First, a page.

Andrew Paul Wood – 9 June, 2019
Particularly interesting, and something AAG did with their Gordon Walters publication as well, is the inclusion of a forensic exploration of Hodgkins' materials and technique by the gallery's principal conservator, Sarah Hillary. I am particularly appreciative of the way this brings to the fore an aspect of art that the public rarely gets exposed to. The book also helps to put to bed the peculiarly tenacious myth that Hodgkins was a late bloomer—this couldn't be further from the truth.
Frances Hodgkins: European Journeys
Editors: Catherine Hammond and Mary Kisler.
Auckland University Press, 2019
Coinciding with Auckland Art Gallery’s long-awaited Frances Hodgkins show of the same name celebrating the 150th anniversary of her birth, AAG and Auckland University Press have released this magnificent volume. Handsomely designed, it is lavishly illustrated with lengthy essays presented as chapters. That Kisler has contributed several of these is just icing on the cake, because I love her way with prose. It is always lively and informative, never dry or condescending. The cover design by Keely O’Shannessy is stunning.
Both the curation and editing of the book are no easy task, and Hammond and Kisler are to be commended for managing to corral together these wonderful highlights of Hodgkins’ half century living in the UK and Europe (she died in Dorset in 1947 as one of Britain’s pre-eminent artists, accorded the sort of attention rarely granted women artists mid-century). This volume pulls together some heavy hitters: Hammond and Kisler from Auckland Art Gallery; Frances Spalding, former editor of the Burlington Magazine and Fellow of Clare Hall, Cambridge University; and Elena Taylor of the University of New South Wales among them. There’s not much new to be said, but likewise there’s nothing overly contentious either.
Hodgkins’ geographical coverage and contact is astonishing, not settling for London or even Paris. She was there in the early days of St Ives, and ventured as far afield as the low countries, Italy, Catalunya, Ibiza and Morocco—and the book does a wonderful job putting that into digestible chunks of context. Hodgkins was present on the ground, engaging with the Seven & Five Society, Bloomsbury, and seeing innovations like Cubism when they were new. Even without visiting the exhibition, one gets an excellent, contextualised sense of the evolution of Hodgkins’ painting from gestural impressionism to something startlingly unique, conceptual—and impossible to put in an art historical box.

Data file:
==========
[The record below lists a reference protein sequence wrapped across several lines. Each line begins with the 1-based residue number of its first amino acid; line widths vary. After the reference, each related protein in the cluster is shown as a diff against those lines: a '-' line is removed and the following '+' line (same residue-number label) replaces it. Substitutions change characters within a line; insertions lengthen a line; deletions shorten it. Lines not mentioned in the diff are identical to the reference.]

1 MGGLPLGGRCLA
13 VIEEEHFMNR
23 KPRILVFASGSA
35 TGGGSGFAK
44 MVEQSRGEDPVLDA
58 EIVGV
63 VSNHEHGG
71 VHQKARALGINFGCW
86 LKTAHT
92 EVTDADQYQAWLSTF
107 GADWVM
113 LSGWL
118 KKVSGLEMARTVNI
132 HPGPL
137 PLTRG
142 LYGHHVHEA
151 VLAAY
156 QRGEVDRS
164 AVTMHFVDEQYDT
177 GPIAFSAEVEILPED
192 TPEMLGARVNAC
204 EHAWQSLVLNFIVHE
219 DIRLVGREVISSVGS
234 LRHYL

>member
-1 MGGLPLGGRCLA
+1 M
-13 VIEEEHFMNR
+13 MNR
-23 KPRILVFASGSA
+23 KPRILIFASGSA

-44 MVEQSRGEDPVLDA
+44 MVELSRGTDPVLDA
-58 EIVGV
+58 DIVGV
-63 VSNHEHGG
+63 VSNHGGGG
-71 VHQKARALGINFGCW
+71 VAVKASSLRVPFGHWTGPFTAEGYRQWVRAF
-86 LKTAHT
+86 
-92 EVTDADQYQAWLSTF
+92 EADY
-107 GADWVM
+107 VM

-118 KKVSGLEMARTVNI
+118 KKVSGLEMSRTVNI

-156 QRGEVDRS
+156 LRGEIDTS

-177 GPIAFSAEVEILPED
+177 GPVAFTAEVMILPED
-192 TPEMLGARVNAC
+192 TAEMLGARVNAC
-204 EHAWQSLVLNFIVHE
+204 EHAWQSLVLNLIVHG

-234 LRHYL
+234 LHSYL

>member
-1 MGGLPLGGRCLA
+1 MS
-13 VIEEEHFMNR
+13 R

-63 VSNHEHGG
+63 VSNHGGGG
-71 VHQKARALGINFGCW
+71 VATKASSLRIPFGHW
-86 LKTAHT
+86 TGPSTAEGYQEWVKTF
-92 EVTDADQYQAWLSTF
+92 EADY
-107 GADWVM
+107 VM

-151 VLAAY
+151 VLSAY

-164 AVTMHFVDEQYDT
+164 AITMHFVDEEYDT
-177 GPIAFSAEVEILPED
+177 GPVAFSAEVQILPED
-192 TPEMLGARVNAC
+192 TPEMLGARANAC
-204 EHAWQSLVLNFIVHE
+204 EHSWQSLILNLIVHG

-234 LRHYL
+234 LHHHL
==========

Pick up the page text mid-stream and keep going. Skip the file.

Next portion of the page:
Particularly interesting is the inclusion of a forensic exploration of Hodgkins’ materials and technique by the gallery’s principal conservator, Sarah Hillary. I am particularly appreciative of the way this brings to the fore an aspect of art that the public rarely gets exposed to. The book also helps to put to bed the peculiarly tenacious myth that Hodgkins was a late bloomer—this couldn’t be further from the truth. She showed great promise even in New Zealand and was producing superlative work by the century’s turn. I find her portraits of Māori to be refreshingly free of Victorian sentimentality, something which probably owes much to Girolamo Nerli.
I do wonder though, given the framing, if more could have been made of her tutelage by Nerli in Dunedin (a rather brilliant itinerant painter of the Macchiaioli school and a very minor Italian aristocrat), as this was Hodgkins’ first direct contact with the European avant-garde. With the presence of Nerli, former Glasgow boy James Nairn (whose work Hodgkins knew) and Petrus van der Velden of the Hague school, some of the most interesting painting in New Zealand was happening in the South Island, with a strong Barbizon influence (hence all the plein air). The European voyages began in the mind—she was thirty-two when she left New Zealand, mentally a fully-formed adult.
Dare I say I also find it odd Peter Entwisle’s William Mathew Hodgkins & his Circle (Dunedin Public Art Gallery, 1984) isn’t in the bibliography? Anyway, these are the most minor of cavils. It’s a landmark book for a landmark exhibition and worthy of anyone’s bookshelf.
Andrew Paul Wood
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